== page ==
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Founder's Award, 25th Annual Meeting of the Society for Biomaterials, perspectives. Providence, RI, April 28-May 2, 1999. Tissue heart valves: current challenges and future research perspectives



Founder's Award, 25th Annual Meeting of the Society for Biomaterials, perspectives. Providence, RI, April 28-May 2, 1999. Tissue heart valves: current challenges and future research perspectives



Journal of Biomedical Materials Research 47(4): 439-465



Substitute heart valves composed of human or animal tissues have been used since the early 1960s, when aortic valves obtained fresh from human cadavers were transplanted to other individuals as allografts. Today, tissue valves are used in 40% or more of valve replacements worldwide, predominantly as stented porcine aortic valves (PAV) and bovine pericardial valves (BPV) preserved by glutaraldehyde (GLUT) (collectively termed bioprostheses). The principal disadvantage of tissue valves is progressive calcific and noncalcific deterioration, limiting durability. Native heart valves (typified by the aortic valve) are cellular and layered, with regional specializations of the extracellular matrix (ECM). These elements facilitate marked repetitive changes in shape and dimension throughout the cardiac cycle, effective stress transfer to the adjacent aortic wall, and ongoing repair of injury incurred during normal function. Although GLUT bioprostheses mimic natural aortic valve structure (a) their cells are nonviable and thereby incapable of normal turnover or remodeling ECM proteins; (b) their cuspal microstructure is locked into a configuration which is at best characteristic of one phase of the cardiac cycle (usually diastole); and (c) their mechanical properties are markedly different from those of natural aortic valve cusps. Consequently, tissue valves suffer a high rate of progressive and age-dependent structural valve deterioration resulting in stenosis or regurgitation (>50% of PAV overall fail within 10-15 years; the failure rate is nearly 100% in 5 years in those <35 years old but only 10% in 10 years in those >65). Two distinct processes-intrinsic calcification and noncalcific degradation of the ECM-account for structural valve deterioration. Calcification is a direct consequence of the inability of the nonviable cells of the GLUT-preserved tissue to maintain normally low intracellular calcium. Consequently, nucleation of calcium-phosphate crystals occurs at the phospholipid-rich membranes and their remnants. Collagen and elastin also calcify. Tissue valve mineralization has complex host, implant, and mechanical determinants. Noncalcific degradation in the absence of physiological repair mechanisms of the valvular structural matrix is increasingly being appreciated as a critical yet independent mechanism of valve deterioration. These degradation mechanisms are largely rationalized on the basis of the changes to natural valves when they are fabricated into a tissue valve (mentioned above), and the subsequent interactions with the physiologic environment that are induced following implantation. The "Holy Grail" is a nonobstructive, nonthrombogenic tissue valve which will last the lifetime of the patient (and potentially grow in maturing recipients). There is considerable activity in basic research, industrial development, and clinical investigation to improve tissue valves. Particularly exciting in concept, yet early in practice is tissue engineering, a technique in which an anatomically appropriate construct containing cells seeded on a resorbable scaffold is fabricated in vitro, then implanted. Remodeling in vivo, stimulated and guided by appropriate biological signals incorporated into the construct, is intended to recapitulate normal functional architecture.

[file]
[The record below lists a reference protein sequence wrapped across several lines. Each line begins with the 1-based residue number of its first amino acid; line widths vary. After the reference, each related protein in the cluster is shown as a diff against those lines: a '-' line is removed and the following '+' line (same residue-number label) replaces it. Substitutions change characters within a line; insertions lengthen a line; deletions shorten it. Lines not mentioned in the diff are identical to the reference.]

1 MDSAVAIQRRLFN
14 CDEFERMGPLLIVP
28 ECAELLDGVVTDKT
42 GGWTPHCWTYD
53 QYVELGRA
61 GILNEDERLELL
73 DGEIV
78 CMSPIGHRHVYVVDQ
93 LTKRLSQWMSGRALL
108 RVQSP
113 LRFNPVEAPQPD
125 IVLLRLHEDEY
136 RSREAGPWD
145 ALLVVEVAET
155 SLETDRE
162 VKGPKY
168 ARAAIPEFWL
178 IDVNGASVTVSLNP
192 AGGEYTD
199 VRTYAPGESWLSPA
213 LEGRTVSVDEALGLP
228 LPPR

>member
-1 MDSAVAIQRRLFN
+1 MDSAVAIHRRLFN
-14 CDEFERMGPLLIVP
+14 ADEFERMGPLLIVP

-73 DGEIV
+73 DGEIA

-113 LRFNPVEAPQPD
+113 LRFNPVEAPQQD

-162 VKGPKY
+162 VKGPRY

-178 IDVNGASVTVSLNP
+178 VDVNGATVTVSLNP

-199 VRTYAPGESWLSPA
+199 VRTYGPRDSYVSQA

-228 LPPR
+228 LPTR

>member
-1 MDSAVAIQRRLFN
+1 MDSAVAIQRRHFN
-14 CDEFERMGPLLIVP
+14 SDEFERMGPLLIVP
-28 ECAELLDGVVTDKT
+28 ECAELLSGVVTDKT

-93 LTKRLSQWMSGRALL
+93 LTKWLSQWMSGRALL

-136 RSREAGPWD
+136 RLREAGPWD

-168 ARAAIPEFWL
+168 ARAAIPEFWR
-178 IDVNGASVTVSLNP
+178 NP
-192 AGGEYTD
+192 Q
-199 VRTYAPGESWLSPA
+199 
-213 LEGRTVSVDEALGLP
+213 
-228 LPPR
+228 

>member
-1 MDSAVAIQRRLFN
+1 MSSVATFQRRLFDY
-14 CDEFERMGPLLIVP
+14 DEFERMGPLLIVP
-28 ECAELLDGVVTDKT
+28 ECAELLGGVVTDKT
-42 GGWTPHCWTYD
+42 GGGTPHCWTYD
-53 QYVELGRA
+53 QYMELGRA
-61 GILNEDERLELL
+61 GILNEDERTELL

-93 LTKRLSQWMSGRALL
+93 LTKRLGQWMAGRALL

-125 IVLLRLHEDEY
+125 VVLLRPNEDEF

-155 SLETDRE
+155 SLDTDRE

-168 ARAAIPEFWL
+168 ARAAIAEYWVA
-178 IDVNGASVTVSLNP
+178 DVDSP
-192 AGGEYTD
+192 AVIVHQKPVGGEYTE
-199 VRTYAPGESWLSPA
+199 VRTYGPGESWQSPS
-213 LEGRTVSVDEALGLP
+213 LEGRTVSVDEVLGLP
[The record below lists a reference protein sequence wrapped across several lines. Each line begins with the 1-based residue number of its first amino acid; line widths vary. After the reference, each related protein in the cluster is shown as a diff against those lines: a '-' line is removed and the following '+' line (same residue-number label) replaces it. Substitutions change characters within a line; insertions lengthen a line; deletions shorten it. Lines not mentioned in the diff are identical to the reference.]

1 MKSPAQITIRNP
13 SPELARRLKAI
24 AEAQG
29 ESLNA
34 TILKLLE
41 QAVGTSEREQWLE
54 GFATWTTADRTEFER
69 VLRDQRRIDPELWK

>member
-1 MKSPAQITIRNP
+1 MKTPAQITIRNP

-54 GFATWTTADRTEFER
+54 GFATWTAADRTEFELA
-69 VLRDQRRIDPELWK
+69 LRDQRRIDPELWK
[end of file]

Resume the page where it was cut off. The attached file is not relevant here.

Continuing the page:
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Accession: 046117982

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PMID: 10497280


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